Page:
- Multi-factor and multi-commodity models: Structured Monte Carlo (Cholesky-based) vs. Principal component analysis (PCA).
- Excel exercises with PCA and Structured Monte Carlo Simulation.
- Case study: Designing stress tests with Principal Component Analysis (PCA)
- Seasonality and Forward Curve Simulations
304: Advanced Market Risk Management for Energy Trading
- Overcoming known problems with VaR models
- Case study: How to game VaR
- Introducing Volatilities as Risk Factors
- Advanced Historical Simulation (HS): EWMA HS and Volatility-Updated HS
- Marginal VaR analysis: Applications for Hedging and Risk Management
- Backtesting VaR models: Statistical tests
- Tail “heaviness” and Tail “asymmetry”: ETL and other Risk measures.
- Extreme Value Theory VaR and ETL
- Integrating stress tests into the tail analysis.
305: Counterparty Risk Management
- Counterparty risk trading in energy trading
- Current Exposure, Expected Exposure vs. potential future exposure
- Potential exposure and the role of margin, collateral and settlements.
- Calculating PFE in Excel for Commodity Swaps and Forwards
- Counterparty Valuation Adjustments (CVA)
- Counterparty VaR and dynamic potential exposure. Adding default probabilities.
- Using CVA and PFE to set counterparty limits and credit charges .
306: Earnings at Risk, Cash Flow at Risk and Economic Capital
- Earnings at risk and cash flow at risk for multiple maturities
- Identifying natural risk drivers and macro hedges
- Margin-at-risk calculation and liquidity risk management
- Evolution of prices, volatilities, and correlations in a dynamic simulation framework
- Economic capital and RAROC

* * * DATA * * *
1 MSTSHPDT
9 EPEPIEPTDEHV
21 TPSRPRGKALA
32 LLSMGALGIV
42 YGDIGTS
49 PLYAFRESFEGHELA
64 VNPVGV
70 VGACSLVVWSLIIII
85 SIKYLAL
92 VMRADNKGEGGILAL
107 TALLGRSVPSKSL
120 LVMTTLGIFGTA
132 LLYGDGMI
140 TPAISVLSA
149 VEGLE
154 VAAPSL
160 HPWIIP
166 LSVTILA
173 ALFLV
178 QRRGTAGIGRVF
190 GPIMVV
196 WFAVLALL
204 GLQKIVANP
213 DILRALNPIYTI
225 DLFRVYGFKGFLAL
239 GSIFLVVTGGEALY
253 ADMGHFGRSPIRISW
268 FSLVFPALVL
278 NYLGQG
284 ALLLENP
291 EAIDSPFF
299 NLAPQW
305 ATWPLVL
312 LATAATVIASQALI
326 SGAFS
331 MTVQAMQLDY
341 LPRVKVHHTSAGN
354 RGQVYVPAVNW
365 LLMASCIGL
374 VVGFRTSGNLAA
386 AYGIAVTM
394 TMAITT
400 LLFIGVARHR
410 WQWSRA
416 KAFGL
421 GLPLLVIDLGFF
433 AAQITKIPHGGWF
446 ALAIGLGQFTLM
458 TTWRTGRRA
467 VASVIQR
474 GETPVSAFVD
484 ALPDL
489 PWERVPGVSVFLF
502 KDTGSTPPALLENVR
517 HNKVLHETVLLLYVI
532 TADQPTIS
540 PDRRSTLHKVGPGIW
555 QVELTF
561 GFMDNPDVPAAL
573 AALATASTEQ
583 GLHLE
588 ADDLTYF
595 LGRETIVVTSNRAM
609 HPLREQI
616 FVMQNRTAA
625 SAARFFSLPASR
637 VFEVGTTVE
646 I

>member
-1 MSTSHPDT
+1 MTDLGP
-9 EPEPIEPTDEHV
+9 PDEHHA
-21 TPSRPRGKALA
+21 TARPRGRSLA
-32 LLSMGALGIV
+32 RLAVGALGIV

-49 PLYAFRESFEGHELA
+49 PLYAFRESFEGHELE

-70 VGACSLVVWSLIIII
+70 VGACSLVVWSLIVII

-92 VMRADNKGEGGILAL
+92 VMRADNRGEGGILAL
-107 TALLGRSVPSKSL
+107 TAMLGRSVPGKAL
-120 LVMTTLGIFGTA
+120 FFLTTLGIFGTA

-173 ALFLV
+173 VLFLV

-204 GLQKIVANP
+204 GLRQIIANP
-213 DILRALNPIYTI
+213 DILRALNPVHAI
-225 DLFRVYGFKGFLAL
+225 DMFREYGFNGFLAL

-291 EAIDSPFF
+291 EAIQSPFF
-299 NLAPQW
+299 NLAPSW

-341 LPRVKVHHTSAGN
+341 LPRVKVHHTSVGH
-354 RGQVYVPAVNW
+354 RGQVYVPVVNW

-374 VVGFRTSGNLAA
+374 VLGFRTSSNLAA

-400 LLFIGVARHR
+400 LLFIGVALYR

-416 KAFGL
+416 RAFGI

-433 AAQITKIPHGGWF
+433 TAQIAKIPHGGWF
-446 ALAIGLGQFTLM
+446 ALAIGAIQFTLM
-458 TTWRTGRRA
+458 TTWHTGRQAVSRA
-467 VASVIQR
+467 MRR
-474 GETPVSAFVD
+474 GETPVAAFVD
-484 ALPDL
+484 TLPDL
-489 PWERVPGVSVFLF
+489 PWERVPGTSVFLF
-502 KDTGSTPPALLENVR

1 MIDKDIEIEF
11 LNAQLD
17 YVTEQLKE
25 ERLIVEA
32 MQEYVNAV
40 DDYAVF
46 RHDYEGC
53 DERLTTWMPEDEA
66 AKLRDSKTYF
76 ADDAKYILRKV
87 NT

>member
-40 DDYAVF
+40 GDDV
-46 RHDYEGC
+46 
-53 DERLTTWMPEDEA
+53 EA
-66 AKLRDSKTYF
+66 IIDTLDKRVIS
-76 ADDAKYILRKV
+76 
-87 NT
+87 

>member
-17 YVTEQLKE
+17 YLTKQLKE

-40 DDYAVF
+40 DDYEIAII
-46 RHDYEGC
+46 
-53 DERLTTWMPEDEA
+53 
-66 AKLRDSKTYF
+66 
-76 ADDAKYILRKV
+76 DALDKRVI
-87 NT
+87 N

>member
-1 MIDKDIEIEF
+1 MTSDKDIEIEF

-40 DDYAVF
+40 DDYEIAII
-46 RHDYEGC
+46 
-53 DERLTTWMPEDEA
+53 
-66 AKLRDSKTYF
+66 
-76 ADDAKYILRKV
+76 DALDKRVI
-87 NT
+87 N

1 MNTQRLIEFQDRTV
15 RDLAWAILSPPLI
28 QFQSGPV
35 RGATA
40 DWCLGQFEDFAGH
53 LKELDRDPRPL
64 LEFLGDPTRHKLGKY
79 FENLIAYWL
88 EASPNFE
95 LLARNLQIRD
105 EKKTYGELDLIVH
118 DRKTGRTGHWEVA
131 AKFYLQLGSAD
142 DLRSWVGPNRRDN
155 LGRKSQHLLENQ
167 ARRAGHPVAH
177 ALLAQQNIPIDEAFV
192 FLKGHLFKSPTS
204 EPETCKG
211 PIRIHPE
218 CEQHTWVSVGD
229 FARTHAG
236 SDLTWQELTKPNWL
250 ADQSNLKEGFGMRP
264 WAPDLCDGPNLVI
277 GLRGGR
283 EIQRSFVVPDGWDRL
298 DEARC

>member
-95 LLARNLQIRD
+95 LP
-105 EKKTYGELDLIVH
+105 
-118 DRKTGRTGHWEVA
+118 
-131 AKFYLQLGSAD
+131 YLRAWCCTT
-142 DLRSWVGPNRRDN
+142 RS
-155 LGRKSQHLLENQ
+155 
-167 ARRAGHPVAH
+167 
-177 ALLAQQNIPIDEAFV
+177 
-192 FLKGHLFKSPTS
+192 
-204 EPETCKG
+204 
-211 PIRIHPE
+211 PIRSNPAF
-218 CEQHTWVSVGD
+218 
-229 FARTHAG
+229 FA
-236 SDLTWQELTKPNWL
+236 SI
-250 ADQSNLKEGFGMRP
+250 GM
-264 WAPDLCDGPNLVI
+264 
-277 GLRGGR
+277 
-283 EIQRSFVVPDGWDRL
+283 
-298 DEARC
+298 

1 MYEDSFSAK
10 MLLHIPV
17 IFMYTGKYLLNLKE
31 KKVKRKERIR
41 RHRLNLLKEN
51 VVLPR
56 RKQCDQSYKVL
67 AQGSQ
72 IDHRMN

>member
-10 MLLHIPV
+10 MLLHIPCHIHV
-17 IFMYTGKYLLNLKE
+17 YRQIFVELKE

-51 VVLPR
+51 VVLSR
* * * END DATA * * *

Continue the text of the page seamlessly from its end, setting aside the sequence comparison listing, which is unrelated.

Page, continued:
- Case Study: Calculation of economic capital and pre-trade risk charges
307: Basis Risk Management and Derivatives in Energy Markets
- Review of basis Instruments: Basis Swaps and Spread Options
- Understanding and using correlation in valuation and risk measurement.
- Pitfalls of correlation as a measure of dependence
- Short-term correlation vs. long term co-movement (cointegration)
- IAS 39/IFRS 9 and Hedge Effectiveness. Ex-ante vs. Ex-post Tests.
- Minimum Variance Ratio using Volatility and Correlation Analysis
- Case study: Basis risk and hedging instruments
- Case Study: LNG trading and arbitrage strategies
308: Advanced Valuation topics and Volumetric Risk pricing and hedging
- Pricing and hedging options with volatility surfaces
- Skew-adjusted delta and gammas
- Implied volatilities and implied price distributions
- Stochastic volatility models in commodity markets
- Valuation and hedging of exposures with volumetric risk
- Introduction to Least-squares Monte Carlo
- Case study: Pricing an American option with the Longstaff-Schwartz method
DR CARLOS BLANCO is an expert in energy, commodity, and financial risk management and modeling. He has been a faculty member of the Oxford Princeton Programme since 2004, where he teaches the Derivatives Pricing Hedging and Risk Management Certificate Programme as well as courses on Counterparty Risk Management and Gas and Power Trading and Risk Management.
He has published over 100 articles on financial, energy, and commodity trading, hedging and risk management. He is the founder and managing director of a risk management advisory firm with clients in North America, Europe, Africa and Asia. Carlos is a former VP, Risk Solutions at Financial Engineering Associates. There, he worked over six years as an essential contributor in the development of the energy derivatives valuation and risk management models of the firm. He also provided leading-edge risk advisory and educational services to over 500 energy and commodity trading firms and financial institutions worldwide. He also managed the world-class support and professional services department within the firm. Prior to FEA, Carlos worked for a hedge fund in the Midwest and an asset management firm in Madrid, Spain. He is a former regional director of the Professional Risk Managers’ International Association (PRMIA).
“Great course which did a good job of explaining advanced and complex topics into easy to understand terms. Would recommend Oxford Princeton to colleagues.” M.B., Terasen Gas